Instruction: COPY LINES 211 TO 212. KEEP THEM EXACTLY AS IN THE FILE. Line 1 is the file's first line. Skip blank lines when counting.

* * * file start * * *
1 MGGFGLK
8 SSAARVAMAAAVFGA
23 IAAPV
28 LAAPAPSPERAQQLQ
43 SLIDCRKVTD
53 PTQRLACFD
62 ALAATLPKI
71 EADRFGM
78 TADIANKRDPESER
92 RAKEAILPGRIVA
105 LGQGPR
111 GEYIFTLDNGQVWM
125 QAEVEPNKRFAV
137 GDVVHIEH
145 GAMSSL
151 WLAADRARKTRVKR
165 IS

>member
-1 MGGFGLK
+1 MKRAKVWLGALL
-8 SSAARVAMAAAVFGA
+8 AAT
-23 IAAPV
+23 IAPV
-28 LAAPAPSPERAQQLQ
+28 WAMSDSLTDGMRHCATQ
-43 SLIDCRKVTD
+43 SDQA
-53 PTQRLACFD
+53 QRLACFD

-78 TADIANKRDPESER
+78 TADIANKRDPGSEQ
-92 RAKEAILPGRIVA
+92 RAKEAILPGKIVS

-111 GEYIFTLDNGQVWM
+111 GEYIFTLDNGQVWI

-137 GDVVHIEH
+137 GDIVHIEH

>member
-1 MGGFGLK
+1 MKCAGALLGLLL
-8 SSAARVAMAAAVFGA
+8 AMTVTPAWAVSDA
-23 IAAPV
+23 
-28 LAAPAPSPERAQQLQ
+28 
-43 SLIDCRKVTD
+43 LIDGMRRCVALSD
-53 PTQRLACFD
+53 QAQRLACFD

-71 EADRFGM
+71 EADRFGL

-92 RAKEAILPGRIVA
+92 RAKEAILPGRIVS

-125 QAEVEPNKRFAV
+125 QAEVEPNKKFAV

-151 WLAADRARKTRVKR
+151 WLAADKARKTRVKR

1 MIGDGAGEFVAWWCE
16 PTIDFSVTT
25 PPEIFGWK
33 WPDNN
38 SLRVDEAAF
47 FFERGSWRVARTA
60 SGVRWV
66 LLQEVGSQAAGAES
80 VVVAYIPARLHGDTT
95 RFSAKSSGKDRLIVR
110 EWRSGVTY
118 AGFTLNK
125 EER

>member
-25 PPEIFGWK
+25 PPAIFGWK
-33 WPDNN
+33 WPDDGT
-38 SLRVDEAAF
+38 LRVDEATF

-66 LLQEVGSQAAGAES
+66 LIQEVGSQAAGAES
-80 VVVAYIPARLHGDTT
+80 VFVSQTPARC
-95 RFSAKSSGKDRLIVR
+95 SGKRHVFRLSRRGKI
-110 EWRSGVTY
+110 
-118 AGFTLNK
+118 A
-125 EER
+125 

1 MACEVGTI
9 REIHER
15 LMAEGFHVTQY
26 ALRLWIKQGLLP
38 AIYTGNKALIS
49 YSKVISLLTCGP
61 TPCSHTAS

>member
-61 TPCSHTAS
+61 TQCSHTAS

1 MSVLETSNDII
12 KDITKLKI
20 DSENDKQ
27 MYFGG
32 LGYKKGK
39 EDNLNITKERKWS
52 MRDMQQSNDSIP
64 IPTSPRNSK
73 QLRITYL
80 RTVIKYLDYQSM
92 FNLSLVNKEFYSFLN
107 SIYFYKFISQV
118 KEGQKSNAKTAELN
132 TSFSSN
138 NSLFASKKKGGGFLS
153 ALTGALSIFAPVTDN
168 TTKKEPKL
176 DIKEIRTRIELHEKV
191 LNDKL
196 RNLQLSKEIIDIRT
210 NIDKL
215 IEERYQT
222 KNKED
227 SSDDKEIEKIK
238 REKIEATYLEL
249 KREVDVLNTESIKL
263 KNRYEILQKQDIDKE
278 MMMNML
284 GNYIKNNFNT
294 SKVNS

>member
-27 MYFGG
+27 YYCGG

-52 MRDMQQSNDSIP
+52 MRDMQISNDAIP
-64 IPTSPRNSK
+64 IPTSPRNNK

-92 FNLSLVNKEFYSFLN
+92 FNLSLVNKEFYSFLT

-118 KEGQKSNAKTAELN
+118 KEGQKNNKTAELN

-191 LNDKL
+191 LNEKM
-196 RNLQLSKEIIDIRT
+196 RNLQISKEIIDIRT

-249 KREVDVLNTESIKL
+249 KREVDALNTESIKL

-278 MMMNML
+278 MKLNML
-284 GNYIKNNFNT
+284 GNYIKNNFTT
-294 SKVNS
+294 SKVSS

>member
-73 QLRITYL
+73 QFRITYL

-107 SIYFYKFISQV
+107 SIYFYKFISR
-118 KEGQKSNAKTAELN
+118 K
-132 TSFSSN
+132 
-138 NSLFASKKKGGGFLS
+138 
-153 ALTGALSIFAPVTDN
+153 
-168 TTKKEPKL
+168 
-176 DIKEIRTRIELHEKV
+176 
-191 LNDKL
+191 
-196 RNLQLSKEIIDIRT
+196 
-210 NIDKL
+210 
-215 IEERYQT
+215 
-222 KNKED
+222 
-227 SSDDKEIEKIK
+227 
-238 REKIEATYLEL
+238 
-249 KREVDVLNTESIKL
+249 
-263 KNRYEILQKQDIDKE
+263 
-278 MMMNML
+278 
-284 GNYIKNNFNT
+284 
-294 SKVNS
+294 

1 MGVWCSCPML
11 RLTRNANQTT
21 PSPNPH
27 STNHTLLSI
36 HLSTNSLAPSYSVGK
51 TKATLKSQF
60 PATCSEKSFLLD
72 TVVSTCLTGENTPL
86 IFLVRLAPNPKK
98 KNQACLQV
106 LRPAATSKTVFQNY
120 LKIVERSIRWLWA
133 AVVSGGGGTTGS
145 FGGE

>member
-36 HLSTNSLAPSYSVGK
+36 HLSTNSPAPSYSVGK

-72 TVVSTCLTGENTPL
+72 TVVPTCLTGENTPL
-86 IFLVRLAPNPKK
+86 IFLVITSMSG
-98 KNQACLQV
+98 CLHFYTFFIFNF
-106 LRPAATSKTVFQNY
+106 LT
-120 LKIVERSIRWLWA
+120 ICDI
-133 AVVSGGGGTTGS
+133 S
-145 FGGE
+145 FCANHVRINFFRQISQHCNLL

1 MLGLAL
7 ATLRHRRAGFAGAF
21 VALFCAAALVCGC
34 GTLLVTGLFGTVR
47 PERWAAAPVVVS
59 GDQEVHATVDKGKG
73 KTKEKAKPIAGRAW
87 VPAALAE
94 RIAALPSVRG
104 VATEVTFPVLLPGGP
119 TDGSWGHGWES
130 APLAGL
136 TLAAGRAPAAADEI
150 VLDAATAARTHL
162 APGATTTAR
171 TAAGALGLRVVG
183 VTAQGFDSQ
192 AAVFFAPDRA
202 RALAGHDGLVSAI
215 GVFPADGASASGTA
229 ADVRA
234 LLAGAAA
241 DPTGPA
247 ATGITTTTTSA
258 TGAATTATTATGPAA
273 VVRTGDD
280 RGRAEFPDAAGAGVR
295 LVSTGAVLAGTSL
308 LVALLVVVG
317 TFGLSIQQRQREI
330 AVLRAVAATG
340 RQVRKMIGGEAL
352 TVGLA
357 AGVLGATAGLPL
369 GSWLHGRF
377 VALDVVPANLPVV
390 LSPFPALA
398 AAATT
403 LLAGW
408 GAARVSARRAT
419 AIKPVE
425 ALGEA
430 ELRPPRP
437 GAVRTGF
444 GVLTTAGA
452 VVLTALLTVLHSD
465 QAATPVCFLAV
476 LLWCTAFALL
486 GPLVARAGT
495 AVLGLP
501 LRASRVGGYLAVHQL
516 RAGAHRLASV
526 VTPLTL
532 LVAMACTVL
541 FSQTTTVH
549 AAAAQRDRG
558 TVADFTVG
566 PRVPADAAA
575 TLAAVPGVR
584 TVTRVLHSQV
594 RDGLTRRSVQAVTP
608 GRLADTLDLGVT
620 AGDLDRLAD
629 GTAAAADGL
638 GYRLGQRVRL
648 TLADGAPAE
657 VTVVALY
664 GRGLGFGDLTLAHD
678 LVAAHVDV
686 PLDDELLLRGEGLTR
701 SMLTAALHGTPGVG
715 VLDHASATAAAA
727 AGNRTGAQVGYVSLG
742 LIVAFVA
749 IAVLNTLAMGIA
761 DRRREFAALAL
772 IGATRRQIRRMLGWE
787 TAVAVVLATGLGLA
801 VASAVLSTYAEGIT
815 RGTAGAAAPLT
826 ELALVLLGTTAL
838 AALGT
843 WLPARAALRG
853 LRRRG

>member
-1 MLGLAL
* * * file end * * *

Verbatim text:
-36 HLSTNSLAPSYSVGK
+36 HLSTNSPAPSYSVGK